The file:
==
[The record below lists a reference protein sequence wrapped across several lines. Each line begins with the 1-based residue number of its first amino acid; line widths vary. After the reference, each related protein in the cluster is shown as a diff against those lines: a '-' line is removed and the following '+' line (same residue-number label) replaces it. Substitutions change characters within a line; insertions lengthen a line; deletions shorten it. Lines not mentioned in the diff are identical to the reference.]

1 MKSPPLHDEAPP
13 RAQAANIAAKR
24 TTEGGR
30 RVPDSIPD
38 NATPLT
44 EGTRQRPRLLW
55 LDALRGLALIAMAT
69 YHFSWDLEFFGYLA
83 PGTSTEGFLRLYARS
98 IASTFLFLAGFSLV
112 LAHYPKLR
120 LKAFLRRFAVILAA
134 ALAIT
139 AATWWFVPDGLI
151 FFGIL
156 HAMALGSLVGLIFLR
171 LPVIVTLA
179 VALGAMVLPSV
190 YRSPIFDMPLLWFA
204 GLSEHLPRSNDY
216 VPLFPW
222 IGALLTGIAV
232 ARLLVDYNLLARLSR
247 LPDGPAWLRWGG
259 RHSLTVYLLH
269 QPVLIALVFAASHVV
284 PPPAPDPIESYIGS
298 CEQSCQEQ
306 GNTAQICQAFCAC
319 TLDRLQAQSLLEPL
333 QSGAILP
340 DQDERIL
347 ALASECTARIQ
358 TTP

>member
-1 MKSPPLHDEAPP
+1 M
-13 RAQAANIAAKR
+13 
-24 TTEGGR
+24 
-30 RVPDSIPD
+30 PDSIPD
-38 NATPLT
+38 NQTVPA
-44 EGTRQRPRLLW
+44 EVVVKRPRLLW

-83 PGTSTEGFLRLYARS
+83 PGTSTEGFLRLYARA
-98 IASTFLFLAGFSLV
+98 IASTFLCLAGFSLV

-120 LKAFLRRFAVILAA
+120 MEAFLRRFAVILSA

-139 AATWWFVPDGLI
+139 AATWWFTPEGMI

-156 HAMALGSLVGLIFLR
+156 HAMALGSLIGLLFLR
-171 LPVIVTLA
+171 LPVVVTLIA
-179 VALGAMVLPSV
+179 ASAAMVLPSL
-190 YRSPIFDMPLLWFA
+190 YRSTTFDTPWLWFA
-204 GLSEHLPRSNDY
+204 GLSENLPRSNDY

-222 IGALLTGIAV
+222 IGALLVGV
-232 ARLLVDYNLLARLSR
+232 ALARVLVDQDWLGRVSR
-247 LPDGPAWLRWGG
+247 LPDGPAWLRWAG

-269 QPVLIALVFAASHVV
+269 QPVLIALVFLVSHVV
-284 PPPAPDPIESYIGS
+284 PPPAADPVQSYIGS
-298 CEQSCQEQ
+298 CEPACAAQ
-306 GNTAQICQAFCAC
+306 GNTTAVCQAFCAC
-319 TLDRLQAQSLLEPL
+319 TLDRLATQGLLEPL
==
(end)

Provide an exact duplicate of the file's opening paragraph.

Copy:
[The record below lists a reference protein sequence wrapped across several lines. Each line begins with the 1-based residue number of its first amino acid; line widths vary. After the reference, each related protein in the cluster is shown as a diff against those lines: a '-' line is removed and the following '+' line (same residue-number label) replaces it. Substitutions change characters within a line; insertions lengthen a line; deletions shorten it. Lines not mentioned in the diff are identical to the reference.]